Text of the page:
Trailblazers: The history of women in Macon County is charted on a new path
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Elizabeth Kelly (top left) was a local Depression-era Red Cross leader. Eloise Franks Potts (bottom left) was Franklin’s first, and so far only, female mayor and Macon County’s first superintendent of public welfare; (Right) Women’s History Trail of Macon County Visit the trail along Main Street in Franklin, and find details at folkheritageassociation.org.

Already picturesque and rich in history, downtown Franklin is now even more exemplary: in October, the Women’s History Trail of Macon County officially opened. The first of its kind in the state, the project pays tribute to nine women who made notable contributions to their communities, using bronze plaques placed along a half mile of Main Street.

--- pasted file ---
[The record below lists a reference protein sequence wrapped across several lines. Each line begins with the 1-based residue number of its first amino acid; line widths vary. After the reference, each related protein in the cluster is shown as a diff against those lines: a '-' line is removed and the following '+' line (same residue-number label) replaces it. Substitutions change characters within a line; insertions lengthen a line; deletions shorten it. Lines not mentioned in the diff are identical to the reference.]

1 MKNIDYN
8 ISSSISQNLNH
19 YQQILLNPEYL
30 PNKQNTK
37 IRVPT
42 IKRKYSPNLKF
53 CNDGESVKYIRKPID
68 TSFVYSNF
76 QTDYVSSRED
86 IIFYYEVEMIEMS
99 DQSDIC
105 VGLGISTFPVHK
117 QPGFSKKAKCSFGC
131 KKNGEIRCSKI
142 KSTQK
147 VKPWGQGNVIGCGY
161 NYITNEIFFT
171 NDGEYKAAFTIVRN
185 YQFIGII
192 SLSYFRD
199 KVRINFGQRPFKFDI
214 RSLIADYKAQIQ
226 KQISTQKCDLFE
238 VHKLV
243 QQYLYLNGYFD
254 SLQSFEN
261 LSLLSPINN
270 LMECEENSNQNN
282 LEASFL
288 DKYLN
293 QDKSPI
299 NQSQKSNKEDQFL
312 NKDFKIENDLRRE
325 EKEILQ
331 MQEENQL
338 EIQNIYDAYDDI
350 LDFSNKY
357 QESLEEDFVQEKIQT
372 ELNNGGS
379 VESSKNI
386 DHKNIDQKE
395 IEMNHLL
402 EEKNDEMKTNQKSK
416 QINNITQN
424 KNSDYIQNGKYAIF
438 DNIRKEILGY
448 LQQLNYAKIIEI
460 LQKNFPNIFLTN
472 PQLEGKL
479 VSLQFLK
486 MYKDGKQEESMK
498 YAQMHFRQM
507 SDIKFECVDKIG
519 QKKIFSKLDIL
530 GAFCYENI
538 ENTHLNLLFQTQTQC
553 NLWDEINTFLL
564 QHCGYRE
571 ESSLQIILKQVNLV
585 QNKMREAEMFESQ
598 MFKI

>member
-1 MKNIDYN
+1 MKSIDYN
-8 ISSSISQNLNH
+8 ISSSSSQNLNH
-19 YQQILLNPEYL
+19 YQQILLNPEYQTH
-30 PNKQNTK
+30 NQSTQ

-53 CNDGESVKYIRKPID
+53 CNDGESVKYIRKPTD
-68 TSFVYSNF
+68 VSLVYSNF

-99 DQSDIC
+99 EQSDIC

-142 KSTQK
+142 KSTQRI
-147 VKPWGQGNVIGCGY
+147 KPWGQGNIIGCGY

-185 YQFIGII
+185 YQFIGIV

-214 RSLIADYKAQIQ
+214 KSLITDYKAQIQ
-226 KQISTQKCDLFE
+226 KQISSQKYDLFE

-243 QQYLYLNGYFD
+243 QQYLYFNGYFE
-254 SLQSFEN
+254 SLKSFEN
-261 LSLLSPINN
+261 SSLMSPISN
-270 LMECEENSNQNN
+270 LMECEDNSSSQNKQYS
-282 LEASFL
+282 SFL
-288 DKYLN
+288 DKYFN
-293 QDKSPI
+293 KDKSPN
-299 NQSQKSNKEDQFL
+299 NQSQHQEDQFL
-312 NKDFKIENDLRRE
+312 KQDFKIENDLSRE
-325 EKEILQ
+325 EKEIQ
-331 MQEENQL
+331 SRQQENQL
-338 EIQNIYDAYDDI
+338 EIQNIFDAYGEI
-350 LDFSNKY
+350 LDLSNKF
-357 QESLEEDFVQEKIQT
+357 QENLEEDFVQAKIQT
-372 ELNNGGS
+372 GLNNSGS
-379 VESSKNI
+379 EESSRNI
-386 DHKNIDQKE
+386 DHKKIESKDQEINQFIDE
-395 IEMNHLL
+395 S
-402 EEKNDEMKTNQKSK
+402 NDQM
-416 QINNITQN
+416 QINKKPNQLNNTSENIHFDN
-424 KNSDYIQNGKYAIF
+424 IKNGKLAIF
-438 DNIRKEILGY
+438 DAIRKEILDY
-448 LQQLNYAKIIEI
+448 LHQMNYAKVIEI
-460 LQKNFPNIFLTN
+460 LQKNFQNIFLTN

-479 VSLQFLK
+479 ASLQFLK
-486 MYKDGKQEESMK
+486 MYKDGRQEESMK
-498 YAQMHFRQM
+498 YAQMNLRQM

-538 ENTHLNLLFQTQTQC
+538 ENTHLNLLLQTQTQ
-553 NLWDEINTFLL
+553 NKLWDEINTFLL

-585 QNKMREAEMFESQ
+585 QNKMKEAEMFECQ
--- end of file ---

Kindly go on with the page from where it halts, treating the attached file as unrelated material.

Barbara McRae, cochair of the project, says that the trail “creates ways for people to discover local history through the lens of these local women.” Those saluted include social workers like Dorothy Crawford, who participated in President Lyndon Johnson’s War on Poverty; public servants like Eloise Potts, Franklin’s first female mayor; and Arrah Belle Johnson, the town paper’s first female editor. “They offered a visible presence of professional, working women during a time when there weren’t a lot of opportunities” for ladies to get involved in such settings, McRae says.

With phase one of the project complete, the committee plans to extend the trail to feature more women, as well as install a life-size statue of three matriarchal figures: one African-American, one white, and one Cherokee. “These seemingly disparate figures comprise so much of our history,” McRae says. “We want our trail to be both accurate and inclusive. It shows what’s truly unique to our area and tells a good story, rather than the bleak, dark ones we’re so used to hearing.”

Photographs (plaque) by Karen Lawrence; (2, women) courtesy of Folk Heritage Association of Macon County